Oh. Well, that's good, I guess. Seriously though, where are the jokes?

Future Deadpool: [I told you, this isn't a laughing matter?]

You're running around in the past searching for versions of people you know from the even more distant past. You can't at least keep up a running commentary?

Future Deadpool: [It would just distract everyone.]

Exactly. I might forget I was reading an event tie-in. Did Future Xavier and Jean break your brain?

Future Deadpool: *sighs* [No. Look, I went through a lot of things and I grew up. I became a reliable hero and a member of the X-Men.]

You could at least sound more excited about that last part

Future Deadpool: [It's not a prize, it's a responsibility.]

I don't know why you're bothering.

Future Deadpool: [What?]

You're in the Marvel Universe; the future always sucks in the Marvel Universe. Is not having Scott Summers or Jean Grey around going to break things that much worse? If it isn't Sentinels, it's Alchemax. If it isn't the mega-corps, it's the Martians, or the Badoon, or Apocalypse, or Kang, or some idiot aspect of Adam Warlock's soul.

Future Deadpool: [That's no reason to stop trying.]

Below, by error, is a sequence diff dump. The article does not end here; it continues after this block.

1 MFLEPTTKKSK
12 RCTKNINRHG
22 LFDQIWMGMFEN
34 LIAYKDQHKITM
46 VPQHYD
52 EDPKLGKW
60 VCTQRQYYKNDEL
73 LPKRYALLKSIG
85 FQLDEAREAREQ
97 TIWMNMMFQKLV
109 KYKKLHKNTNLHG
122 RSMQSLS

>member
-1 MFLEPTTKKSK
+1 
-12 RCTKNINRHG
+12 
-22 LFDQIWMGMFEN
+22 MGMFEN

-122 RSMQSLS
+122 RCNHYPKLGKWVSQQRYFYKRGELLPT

True, but is there any reason to think making the kids go back home is really going to fix things? Or that your future is worth preserving? No offense Wade, but if you're on the X-Men, things have gone seriously awry along the line.

Future Deadpool: [You think so?]

Not that you aren't doing your best for them, but the X-Men have historically treated you like something they would scrape off their shoes. They're more likely to let Sabretooth in the front door than you. If they've welcomed you, they probably were out of options.

Future Deadpool: *glum* [Maybe you're right.]

What you need are some mini-pizzas.

Future Deadpool: *perks up* [Yeah, that crunchy because it's burnt on the outside, crunchy because it's still frozen in the middle crust, topped with a melted, cheeselike substance, and something that might be meat if you don't look too close! That's something worth wrecking time for!]

*Future Deadpool waits expectantly, Calvin continues typing.*